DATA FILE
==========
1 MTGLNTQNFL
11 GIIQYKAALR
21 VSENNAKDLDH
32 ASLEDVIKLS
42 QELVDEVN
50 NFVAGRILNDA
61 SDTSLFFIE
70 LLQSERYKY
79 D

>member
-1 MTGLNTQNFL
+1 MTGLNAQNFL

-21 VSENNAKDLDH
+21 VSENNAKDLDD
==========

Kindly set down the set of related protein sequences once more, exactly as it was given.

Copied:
1 MTGLNTQNFL
11 GIIQYKAALR
21 VSENNAKDLDH
32 ASLEDVIKLS
42 QELVDEVN
50 NFVAGRILNDA
61 SDTSLFFIE
70 LLQSERYKY
79 D

>member
-1 MTGLNTQNFL
+1 MTGLNAQNFL

-21 VSENNAKDLDH
+21 VSENNAKDLDD